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Asocieri culinare

The Taming of the Shrew

By 29 decembrie 2020octombrie 11th, 2021No Comments

… or how to pair Romanian New Year’s Eve menu with Romanian wine…

30 december 2020 By Julia Scavo DipWSET

Every single decent French sommelier textbook includes a list of the major enemies of the wine. One can read among others that dishes and aliments such as soups (especially broth), salads, raw or simply boiled vegetables, eggs of any sorts, vinaigrettes and by extension all that contains vinegar (pickles for instant), smoked dried meats or smoked fat fishes are to be avoided when it comes to food and wine pairings. Most of the desserts need particular care too. Moreover, the more you line up dishes, the more your taste buds get tired and their tolerance changes to the products that come next, both to solid and liquid.

When I quit Romania 18 years ago and headed for France, I didn’t know how to cook. I then learnt the French cuisine and for a long while Romanian food was an exotic cuisine I only ate by curiosity once or twice during some holidays passed in my native country. Beside that I taught my grand-mother French recipes and only swear by that whenever at home in Romania.  My father is in incorrigible Francophile so it was compulsory to cook French whenever I visited them at home and whenever we went to a restaurant in Romania, he searched for French-style bistros and was very proud to tell the chef I cooked French.

Romanian classics have always been to me like a “madeleine de Proust”, I remember their taste, even though I do not cook like a Romanian mama.  However since a while I have been experimenting with some recipes or tried to recreate some of them only following my tasting memory. Last year I cooked my first “sarmale” for Christmas and I have recently revisited some classics in a more Frenchie way.

This to explain that when it comes to pairing Romanian food and wine, I shouldn’t be regarded as a “guru”. However, when it simply comes to pairing food and wine, none should be a “guru”. We all have personal preferences and different tolerance threshold, so this should be respected.

Nevertheless, principles do exists, which brings me to my first paragraph. Here is the link with the Romanian feasting season’s menu which most of the food pairing principles make it difficult to match with wine.  Let’s draw a draft of a classic New Year’s Eve program for most of the Romanians:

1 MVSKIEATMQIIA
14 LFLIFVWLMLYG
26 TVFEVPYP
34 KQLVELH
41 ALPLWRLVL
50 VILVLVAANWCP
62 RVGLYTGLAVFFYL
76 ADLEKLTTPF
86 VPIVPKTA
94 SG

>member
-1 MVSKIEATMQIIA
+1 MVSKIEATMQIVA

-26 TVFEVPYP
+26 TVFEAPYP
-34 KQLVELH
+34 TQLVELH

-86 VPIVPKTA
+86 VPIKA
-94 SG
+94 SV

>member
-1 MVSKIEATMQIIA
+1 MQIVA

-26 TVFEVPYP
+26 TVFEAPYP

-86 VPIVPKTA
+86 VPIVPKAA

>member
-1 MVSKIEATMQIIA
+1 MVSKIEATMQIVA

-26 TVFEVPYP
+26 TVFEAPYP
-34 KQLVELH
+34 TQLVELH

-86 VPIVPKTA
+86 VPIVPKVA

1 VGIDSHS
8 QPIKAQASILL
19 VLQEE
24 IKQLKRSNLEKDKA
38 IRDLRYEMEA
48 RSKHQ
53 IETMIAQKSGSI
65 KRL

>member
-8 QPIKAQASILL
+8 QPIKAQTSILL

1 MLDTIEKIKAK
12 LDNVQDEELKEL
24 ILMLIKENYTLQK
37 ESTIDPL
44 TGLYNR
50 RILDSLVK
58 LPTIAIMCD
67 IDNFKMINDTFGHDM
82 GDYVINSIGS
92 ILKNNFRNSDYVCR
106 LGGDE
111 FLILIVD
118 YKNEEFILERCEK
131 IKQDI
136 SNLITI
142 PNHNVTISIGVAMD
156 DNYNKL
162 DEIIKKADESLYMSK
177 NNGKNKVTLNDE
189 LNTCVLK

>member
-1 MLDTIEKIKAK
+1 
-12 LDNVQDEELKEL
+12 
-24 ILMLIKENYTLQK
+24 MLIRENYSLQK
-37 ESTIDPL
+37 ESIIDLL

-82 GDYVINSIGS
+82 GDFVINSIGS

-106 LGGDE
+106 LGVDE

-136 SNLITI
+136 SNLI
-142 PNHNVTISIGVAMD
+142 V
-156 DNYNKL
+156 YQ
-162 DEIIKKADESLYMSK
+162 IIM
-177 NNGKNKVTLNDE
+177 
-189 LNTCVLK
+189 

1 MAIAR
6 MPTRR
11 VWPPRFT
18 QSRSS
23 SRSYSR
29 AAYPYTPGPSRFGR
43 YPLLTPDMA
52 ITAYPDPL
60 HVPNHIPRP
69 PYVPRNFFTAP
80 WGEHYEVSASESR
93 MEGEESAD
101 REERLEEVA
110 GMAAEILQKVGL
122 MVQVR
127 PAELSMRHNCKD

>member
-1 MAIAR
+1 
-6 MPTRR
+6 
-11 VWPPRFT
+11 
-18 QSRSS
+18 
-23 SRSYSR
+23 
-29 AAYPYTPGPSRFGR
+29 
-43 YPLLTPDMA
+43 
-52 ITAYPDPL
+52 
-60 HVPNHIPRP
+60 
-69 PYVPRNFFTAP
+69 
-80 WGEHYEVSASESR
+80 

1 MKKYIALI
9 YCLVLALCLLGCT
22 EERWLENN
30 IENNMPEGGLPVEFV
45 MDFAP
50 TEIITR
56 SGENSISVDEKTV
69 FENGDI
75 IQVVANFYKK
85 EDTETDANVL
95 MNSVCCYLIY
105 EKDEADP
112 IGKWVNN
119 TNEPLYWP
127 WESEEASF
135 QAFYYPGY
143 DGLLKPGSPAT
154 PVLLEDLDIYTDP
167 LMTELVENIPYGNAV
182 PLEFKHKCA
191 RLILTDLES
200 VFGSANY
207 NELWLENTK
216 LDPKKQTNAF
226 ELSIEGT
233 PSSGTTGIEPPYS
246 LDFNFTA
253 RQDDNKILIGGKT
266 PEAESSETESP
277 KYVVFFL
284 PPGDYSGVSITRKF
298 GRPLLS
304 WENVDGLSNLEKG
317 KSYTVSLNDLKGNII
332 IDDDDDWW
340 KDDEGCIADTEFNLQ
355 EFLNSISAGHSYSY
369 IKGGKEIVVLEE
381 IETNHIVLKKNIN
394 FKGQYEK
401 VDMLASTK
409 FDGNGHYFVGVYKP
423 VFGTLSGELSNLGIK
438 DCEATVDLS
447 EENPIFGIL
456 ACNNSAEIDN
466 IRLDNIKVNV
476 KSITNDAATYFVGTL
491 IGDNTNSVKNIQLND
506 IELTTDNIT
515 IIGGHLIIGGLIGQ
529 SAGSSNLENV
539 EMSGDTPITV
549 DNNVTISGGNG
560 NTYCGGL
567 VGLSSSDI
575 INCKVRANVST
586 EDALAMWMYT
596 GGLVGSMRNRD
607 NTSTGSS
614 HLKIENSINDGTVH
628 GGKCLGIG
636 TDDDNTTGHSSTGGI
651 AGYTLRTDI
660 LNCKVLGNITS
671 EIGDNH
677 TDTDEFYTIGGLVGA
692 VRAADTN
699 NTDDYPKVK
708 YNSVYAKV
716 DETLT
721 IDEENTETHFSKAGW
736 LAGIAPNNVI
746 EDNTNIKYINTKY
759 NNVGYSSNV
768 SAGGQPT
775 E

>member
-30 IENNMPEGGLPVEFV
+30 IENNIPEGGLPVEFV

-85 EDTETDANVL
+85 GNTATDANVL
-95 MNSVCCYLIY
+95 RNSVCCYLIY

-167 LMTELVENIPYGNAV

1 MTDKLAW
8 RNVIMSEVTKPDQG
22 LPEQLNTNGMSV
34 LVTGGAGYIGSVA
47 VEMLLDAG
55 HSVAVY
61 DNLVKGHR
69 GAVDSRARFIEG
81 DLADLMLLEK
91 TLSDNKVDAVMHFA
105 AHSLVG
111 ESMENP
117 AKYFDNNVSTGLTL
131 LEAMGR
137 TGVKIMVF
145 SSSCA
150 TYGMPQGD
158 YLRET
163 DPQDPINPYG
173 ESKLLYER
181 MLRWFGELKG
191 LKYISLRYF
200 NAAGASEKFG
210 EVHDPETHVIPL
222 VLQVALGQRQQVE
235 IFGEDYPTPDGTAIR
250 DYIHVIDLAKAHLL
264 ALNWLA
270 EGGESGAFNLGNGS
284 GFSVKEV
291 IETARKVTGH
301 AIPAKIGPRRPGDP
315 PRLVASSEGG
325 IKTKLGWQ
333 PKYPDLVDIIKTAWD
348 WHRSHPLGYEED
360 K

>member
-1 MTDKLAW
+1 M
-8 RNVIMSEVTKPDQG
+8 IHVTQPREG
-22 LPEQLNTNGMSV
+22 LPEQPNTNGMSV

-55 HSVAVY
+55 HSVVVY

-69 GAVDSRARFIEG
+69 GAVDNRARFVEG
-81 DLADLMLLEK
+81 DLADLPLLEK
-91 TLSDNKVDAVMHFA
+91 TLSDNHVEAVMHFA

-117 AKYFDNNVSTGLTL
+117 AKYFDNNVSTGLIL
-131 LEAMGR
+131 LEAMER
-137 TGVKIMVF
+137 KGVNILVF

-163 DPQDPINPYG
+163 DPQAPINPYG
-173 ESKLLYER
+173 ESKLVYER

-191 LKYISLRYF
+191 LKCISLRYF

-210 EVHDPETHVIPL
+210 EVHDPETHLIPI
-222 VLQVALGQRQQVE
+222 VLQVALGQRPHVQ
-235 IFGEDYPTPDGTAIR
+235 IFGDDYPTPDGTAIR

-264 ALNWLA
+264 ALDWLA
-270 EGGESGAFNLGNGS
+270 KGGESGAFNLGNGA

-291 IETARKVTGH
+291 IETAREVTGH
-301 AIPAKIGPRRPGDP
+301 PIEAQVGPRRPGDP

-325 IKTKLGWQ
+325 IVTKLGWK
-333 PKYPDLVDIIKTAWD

First they share a myriad of platters including different cold cuts, either smoked, or spiced up with paprika, most of them based on pork meat and pork organs. Besides that, this reminds the balkanic principle of the mezzes with “tarama” roe salad – Romanian use carp, pike perch or trout instead of the Greek style code roe, “mimosa” style eggs of stuffed mushrooms, olives, lots of pickles, and the mythical “salade boeuf”. Salty puff pastry stuffed with meat, cheese or vegetables can come along. Some can add smoked fishes such as herring or mackerel. Not to forget the traditional aspic jelly which can also be eaten after midnight.

Sweet water fish can make the intermezzo before getting to the masterpiece of every single Romanian mama: the Sarmale! Rolled lacto-fermented cabbage leaves stuffed with meat and traditionally accompanied or not with sour cream.

When it comes to meat most prefer pork, as there are many superstitions that forbid poultry.  However, habits change and some prefer turkey to pork nowadays.

All finishes with the dessert, and traditionally the New Year’s cake includes small messages “ravase” – kind of fortune-teller texts for the year to come.

Those who are still hungry can get some aspic jelly after midnight and by the time the roosters start singing, guests can be revigorated with “ciorba de potroace” – a consistent broth made of less noble poultry cuts and organs and soured with lacto-fermented cabbage water.  

Now, one can understand the beginning of my article. Eggs are almost everywhere, salads start the ball, pickles and sourness follow the stream to cut through all these fatty goodies. Not to mention loads of smokiness from the beginning to the end.

Broth is optional but the dessert is always compulsory and very tricky – most of the time this is “pain de Gêne” generously wetted with some rum scented syrup with lots of candied fruits, chocolate and Chantilly.

My sake is not to scare you, but pairing this with wine is a Challenge. And I love challenges. Let’s start!

Most of you know I love bubbles, and while the perfect aperitif is definitely Champagne, I will do it more in a local way. Romania offers the choice with bubblies, either Traditional or Charmat method, using both Romanian and international grapes. My personal taste inclines for more acidity, while the climate here is warm to sometimes moderate and the acidity level is more on the medium side. My recommendation is to search for cooler spots in Crisana for instance, in Minis, or to go to Târnave, as well as places moderated by some altitude such as Drăgăsani. Although a Romanian sparkling will do the job throughout the starters, some pair better with some items then others.

Tarama and “Clarus” from Balla Geza, Cold cuts and “Prince Stirbey” Rosé, Puff pastry and Carassia Blanc de Blancs from Carastelec, smoky items with the Cuvée Celest from Villa Vinea. Most of these cuvées offer an extended lees contact which enhances the umami taste in the wine and provide fuller body, with layers of texture as well as flavors’ complexity. The difficulty with all these starters is that they contain umami which minimizes the body of the wine, makes it feel harsher and more astringent and less fruity. They are fortunately all salty which helps pairing umami better. And since most of the wines have a low dosage and elevated acidities, salt will help them fell smoother and enhance their complex aromas and flavours. Their acidity however will allow them to cut well through the fattiness of the starters, while having bubbles creates the same effect, adds layers of texture and exhaust the tastes. So forget about the classic hot tuica and dare Romanian sparkling wines. Or try a țuica sour cocktail (Ecaterina Paraschiv’s recipe).